Getting Your Friends Into StarCraft
There are few things as fun as hanging out on a Sunday afternoon with a pizza, some beer, and a group of friends watching your favorite team play an important match in whatever sport you and your friends most enjoy. And that’s pretty easy to do if you and your friends are all into football or baseball, but for those of us who are into StarCraft II, we sometimes find ourselves stuck after the pizza and beer part. It’s not that we don’t have friends, it’s just that most of them aren’t StarCraft fanatics . . . yet.
It can be difficult to convince people that watching someone else play a video game isn't just something you do when you’re waiting for your turn with the controller, but something that can be as exhilarating as watching the Super Bowl. The easy thing to do is to download the trial version and tell them to play through the campaign, assuring them that they will understand. Unfortunately, that will not work in many, if not most, situations.
Sometimes your friend will dislike the mechanics of real-time strategy games specifically, or even PC games in general, preferring the feel of an XBox controller in his hand; other times he’ll just have no interest in sinking time into a videogame at all, no matter what genre or medium. In these cases, if you force your friend to play, you are more likely to frustrate him and turn him off to the scene entirely than you are to endear him to the game.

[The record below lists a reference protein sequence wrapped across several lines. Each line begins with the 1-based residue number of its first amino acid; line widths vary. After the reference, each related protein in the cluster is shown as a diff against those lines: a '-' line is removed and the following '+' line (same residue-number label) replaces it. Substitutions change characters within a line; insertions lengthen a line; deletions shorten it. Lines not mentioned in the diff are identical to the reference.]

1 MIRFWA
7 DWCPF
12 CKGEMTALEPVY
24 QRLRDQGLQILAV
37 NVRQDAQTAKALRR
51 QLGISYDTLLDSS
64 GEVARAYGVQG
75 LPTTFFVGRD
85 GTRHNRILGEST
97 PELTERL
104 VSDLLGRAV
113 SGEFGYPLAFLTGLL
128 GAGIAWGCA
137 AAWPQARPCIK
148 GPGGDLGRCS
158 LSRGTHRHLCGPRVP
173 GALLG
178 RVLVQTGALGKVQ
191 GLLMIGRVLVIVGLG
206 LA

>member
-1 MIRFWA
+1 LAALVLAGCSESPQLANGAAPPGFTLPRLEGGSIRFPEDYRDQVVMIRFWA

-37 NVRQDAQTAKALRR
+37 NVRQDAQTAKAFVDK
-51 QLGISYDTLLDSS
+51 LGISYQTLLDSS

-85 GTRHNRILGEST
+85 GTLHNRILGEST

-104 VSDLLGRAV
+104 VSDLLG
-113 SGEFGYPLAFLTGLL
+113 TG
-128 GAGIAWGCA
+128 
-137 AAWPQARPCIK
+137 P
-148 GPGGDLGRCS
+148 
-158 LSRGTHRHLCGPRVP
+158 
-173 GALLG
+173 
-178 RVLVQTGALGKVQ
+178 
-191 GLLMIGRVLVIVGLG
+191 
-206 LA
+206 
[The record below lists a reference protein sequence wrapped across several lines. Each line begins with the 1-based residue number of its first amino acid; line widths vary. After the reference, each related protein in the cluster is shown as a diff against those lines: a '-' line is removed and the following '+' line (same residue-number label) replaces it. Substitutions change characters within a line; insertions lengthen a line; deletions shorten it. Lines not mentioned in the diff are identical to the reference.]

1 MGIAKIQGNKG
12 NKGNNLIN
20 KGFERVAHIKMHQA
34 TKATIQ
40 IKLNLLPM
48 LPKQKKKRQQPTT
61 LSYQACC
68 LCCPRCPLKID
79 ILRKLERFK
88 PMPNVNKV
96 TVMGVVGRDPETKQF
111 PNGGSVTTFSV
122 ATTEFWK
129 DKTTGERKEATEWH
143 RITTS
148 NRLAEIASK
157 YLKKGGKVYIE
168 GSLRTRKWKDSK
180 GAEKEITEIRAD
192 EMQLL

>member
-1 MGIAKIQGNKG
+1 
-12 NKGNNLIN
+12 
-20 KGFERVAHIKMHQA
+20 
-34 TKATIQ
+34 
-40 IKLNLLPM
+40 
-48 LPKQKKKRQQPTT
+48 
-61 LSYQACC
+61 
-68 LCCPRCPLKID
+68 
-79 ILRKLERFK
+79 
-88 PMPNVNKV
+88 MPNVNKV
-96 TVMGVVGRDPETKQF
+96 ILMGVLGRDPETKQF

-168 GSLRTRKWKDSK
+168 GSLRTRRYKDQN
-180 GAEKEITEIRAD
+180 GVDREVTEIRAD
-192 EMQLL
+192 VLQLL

Then you think that perhaps you should let someone explain to him why the game is so great, so you turn to the voice of eSports himself, Day, and his “My Life of StarCraft” Daily. Even this can have its failings, however. As passionate and funny as you may find Day, asking someone to watch a two-hour video of some guy they’ve never heard of sitting in his room talking into a webcam about a game they’ve never played is a request that your friend is likely to put off for weeks or months. Or worse, they might watch it and get bored by Day’s descriptions of Brood War gameplay and miss or ignore the human side of the story. If you do decide to go this route, be sure to set aside time to watch with your friend and let them know that they can ignore this or that technical part, but know that even if you do this, Day just is not for everyone. He can be very hit-or-miss, as many people find his voice annoying and his mannerisms obnoxious.